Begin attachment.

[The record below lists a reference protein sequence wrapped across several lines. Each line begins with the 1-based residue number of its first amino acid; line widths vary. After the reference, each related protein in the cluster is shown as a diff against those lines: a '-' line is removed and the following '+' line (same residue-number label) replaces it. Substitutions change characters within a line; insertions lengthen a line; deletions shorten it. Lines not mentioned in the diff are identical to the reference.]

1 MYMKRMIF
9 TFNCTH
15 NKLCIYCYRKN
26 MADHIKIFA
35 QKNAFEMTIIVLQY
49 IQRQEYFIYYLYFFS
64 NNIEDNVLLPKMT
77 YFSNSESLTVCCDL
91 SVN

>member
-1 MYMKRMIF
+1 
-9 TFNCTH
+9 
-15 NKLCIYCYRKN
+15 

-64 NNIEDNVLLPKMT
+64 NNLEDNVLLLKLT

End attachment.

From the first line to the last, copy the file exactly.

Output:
[The record below lists a reference protein sequence wrapped across several lines. Each line begins with the 1-based residue number of its first amino acid; line widths vary. After the reference, each related protein in the cluster is shown as a diff against those lines: a '-' line is removed and the following '+' line (same residue-number label) replaces it. Substitutions change characters within a line; insertions lengthen a line; deletions shorten it. Lines not mentioned in the diff are identical to the reference.]

1 MYMKRMIF
9 TFNCTH
15 NKLCIYCYRKN
26 MADHIKIFA
35 QKNAFEMTIIVLQY
49 IQRQEYFIYYLYFFS
64 NNIEDNVLLPKMT
77 YFSNSESLTVCCDL
91 SVN

>member
-1 MYMKRMIF
+1 
-9 TFNCTH
+9 
-15 NKLCIYCYRKN
+15 

-64 NNIEDNVLLPKMT
+64 NNLEDNVLLLKLT